|• Mayor||Olivier Dumas|
|• Total||24.97 km2 (9.64 sq mi)|
|Elevation||471 m (1,545 ft)|
|• Density||730/km2 (1,900/sq mi)|
|Localities||Chemin-Dessous, La Bâtiaz, La Verrerie, Le Guercet, Martigny-Bourg, Martigny-Ville|
|Surrounded by||Bovernier, Charrat, Dorénaz, Fully, Martigny-Combe, Salvan, Vernayaz, Vollèges|
|Twin towns||Vaison-la-Romaine (France), Sursee (Switzerland)|
It is 495 meters high. It has a population of about 15,000 people. Martigny is at the joining of Italy, France and Switzerland, one road linking this town over the Great St. Bernard Pass to Aosta (Italy), and the other one, over the col de la Forclaz to Chamonix (France). In winter, Martigny is appreciated for its nearby ski resorts like Verbier.
History[change | change source]
In the first century BCE, present-day Martigny was an oppidum or vicus of a Celtic tribe, the Veragri. It was then called Octodurus or Octodurum. When Julius Caesar was in Gaul (57-56 BCE), he sent Servius Galba with the twelfth legion and some cavalry into the country of the Nantuates, Veragri, and Seduni. His purpose in sending this force was to open the pass over the Alps, the pass of the Great St. Bernard, by which road the mercatores had been used to travel at great risk, and with the payment of great tolls. (B. G. iii. 1.) The people of the Alps allowed the Italian merchants to pass, because if they plundered them the merchants would not come; but they got as much out of them as they could. Galba, after taking many strong places, and receiving the submission of the people, sent off two cohorts into the country of the Nantuates, and with the remaining cohorts determined to winter in Octodurus, which was in a valley with no great extent of level ground near it, confined on all sides by very lofty mountains. There is some level ground at Martigny, and the valley of the Rhone at this part is not very narrow. Caesar says that the town of Octodurus was divided into parts by a river, but he does not mention the river's name. It is the Dranse. Galba gave one part of the town to the Galli to winter in, and assigned the other to his troops. He fortified himself with a ditch and rampart, and thought he was safe. He was, however, suddenly attacked by the Galli before his defences were complete or all his supplies were brought into the camp. Thus began the Battle of Octodurus. The Romans obstinately defended themselves in a six hours' fight; when, seeing that they could no longer keep the enemy out, they made a sortie, which was successful. The Romans estimated the Galli at more than 30,000, and Caesar says that more than a third part were destroyed. The slaughter of the enemy was prodigious, which has been made an objection to Caesar's veracity, or to Galba's, who made his report to the commander. It has also been objected that the valley is not wide enough at Martigny to hold the 30,000 men. There may be error in the number that attacked, and also in the number who died. After this escape Galba prudently withdrew his troops, and marching through the country of the Nantuates reached the land of the Allobroges, where he wintered.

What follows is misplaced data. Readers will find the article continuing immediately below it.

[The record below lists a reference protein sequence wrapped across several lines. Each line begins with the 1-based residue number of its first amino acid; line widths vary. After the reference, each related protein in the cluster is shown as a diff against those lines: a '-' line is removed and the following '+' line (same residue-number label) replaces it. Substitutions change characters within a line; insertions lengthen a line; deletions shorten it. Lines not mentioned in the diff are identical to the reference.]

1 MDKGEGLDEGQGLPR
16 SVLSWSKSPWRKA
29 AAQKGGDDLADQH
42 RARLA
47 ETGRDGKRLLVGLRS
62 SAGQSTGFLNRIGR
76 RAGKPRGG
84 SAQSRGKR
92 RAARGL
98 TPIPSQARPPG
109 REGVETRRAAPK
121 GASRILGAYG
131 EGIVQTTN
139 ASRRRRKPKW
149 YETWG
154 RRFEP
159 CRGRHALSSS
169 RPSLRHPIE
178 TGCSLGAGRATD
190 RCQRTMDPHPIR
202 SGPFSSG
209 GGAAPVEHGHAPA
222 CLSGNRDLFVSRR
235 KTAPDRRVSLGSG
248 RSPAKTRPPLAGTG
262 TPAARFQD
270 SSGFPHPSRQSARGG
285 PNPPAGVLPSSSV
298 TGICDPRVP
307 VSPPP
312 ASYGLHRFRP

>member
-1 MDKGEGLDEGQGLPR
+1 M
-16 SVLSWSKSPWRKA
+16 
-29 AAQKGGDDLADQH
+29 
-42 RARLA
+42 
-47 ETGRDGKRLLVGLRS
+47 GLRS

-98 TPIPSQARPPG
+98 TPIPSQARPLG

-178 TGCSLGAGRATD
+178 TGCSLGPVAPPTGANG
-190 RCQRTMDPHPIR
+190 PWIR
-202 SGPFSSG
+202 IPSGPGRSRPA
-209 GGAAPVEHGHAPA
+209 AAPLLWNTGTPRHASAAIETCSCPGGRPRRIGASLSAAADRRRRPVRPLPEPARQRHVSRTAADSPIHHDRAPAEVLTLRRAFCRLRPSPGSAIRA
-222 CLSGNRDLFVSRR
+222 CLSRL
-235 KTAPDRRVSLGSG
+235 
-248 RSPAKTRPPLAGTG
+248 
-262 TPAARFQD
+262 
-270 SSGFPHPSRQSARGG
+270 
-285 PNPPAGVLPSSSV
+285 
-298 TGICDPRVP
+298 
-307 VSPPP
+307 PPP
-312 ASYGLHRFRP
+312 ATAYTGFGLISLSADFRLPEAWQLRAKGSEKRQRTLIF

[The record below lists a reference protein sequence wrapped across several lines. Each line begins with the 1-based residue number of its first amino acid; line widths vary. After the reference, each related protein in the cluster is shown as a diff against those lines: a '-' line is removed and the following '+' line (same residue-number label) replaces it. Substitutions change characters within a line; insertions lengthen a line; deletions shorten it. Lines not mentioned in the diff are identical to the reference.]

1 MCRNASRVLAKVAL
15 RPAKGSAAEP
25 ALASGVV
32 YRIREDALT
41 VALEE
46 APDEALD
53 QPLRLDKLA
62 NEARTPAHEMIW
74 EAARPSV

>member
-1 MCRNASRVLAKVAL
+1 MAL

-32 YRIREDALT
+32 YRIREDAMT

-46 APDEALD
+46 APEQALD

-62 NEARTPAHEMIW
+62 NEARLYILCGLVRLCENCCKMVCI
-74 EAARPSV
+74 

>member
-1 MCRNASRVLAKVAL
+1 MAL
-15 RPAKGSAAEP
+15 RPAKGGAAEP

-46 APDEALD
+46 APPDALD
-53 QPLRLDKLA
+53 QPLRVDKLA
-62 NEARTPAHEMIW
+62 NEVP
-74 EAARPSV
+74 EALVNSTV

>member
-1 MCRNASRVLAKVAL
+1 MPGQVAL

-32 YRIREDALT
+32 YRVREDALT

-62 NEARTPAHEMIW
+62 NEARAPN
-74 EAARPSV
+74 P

The region joined the Roman Empire. In 47, Emperor Claudius founded Forum Claudii Augusti, later renamed Forum Claudii Vallensium to avoid confusion with another city that was dear to him. Octodurus was the principal town of the area until the displacement of the episcopal see to Sion in the 4th century. Pliny (iii. c. 20) says that the Octodurenses received the Latinitas (Latio donati). The town appears in the Antonine Itinerary and in the Tabula Peutingeriana. In the Notit. Prov., the place is called Civitas Vallensium Octodurus. At a later period it was called Forum Claudii Vallensium Octodurensium, as an inscription shows. One authority speaks of the remains of a Roman aqueduct at Martigny. Many coins, and other memorials of the Roman time, have been found about the place.
The name Octodur is manifestly Celtic. The second part of the name is Dur, water. The first part, probably some corrupt form, is not explained. The town sat on the Roman road from Augusta Praetoria (modern Aosta) in Italy.
The English used in this section may not be easy for everybody to understand. (June 2012)
Present situation[change | change source]
The Romans left many ruins. The city is known for the amphitheatre, which was restored in 1978. Cow fights are held in the amphitheatre during early autumn for the "Comptoir". The city is also famous for its museum, the Pierre Gianadda Foundation, built on top of Roman ruins.
The area has some apricot orchards, and vines on steep slopes.
Notable Martignerain[change | change source]
Other websites[change | change source]
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